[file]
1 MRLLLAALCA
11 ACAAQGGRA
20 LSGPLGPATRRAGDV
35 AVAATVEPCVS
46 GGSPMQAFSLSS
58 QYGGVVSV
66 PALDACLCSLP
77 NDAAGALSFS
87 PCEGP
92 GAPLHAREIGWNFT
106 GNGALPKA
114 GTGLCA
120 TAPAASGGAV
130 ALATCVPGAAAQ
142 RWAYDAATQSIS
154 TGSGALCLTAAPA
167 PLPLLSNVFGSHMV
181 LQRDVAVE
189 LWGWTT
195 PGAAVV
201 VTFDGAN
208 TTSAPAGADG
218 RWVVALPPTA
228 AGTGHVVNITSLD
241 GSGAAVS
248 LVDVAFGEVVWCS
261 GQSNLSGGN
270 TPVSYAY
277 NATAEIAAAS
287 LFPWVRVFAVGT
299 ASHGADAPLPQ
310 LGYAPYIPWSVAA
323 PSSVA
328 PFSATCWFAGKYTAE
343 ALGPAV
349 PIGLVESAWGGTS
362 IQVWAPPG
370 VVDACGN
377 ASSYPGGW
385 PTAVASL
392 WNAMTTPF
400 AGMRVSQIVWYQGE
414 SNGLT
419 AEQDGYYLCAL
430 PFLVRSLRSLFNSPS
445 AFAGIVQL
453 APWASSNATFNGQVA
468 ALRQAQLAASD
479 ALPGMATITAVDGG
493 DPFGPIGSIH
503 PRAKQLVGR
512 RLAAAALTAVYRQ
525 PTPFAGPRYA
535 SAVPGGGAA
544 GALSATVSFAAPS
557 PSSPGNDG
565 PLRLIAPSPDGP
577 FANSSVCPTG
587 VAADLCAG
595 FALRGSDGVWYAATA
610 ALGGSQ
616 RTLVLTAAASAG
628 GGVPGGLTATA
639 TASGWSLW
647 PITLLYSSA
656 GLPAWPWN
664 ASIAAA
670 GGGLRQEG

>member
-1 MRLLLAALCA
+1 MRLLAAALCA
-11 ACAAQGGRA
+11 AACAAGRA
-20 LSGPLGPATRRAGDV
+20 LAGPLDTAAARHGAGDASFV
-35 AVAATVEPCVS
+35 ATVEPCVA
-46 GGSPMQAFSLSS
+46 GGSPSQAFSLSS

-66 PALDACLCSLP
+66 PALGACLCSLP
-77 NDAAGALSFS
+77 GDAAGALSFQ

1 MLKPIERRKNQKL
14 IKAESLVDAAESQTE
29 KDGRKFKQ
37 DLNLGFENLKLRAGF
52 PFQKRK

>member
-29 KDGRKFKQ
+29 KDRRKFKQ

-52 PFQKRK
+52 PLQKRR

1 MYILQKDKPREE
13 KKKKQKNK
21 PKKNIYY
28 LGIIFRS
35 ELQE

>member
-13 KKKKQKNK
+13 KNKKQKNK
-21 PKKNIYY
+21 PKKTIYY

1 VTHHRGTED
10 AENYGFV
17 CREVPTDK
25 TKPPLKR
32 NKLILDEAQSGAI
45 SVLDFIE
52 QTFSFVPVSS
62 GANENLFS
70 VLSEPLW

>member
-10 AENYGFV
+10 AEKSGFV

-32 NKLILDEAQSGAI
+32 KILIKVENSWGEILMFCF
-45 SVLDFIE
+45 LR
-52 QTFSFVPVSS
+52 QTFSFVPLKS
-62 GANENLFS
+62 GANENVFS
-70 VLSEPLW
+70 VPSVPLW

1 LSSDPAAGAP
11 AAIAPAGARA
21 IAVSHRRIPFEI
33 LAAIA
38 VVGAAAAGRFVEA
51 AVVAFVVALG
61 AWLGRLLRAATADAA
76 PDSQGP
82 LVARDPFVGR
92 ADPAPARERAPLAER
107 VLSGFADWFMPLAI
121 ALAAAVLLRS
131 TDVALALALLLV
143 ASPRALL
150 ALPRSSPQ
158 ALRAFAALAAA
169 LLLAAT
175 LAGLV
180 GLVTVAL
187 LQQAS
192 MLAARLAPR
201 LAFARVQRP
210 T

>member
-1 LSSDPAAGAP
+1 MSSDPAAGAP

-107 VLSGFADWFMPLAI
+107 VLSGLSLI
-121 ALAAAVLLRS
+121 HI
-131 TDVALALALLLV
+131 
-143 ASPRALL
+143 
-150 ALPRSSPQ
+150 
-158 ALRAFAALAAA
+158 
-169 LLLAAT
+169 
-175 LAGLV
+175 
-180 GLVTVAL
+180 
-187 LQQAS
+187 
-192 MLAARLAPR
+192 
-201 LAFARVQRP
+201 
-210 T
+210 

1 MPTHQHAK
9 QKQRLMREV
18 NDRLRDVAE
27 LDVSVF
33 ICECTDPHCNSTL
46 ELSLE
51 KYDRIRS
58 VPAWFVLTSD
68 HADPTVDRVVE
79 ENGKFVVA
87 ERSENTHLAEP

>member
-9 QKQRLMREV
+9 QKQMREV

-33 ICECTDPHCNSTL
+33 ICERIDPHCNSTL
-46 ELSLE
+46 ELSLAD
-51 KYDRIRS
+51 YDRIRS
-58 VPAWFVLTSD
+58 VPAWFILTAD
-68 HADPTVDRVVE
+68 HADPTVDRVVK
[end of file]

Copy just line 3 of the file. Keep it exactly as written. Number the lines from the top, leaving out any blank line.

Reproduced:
20 LSGPLGPATRRAGDV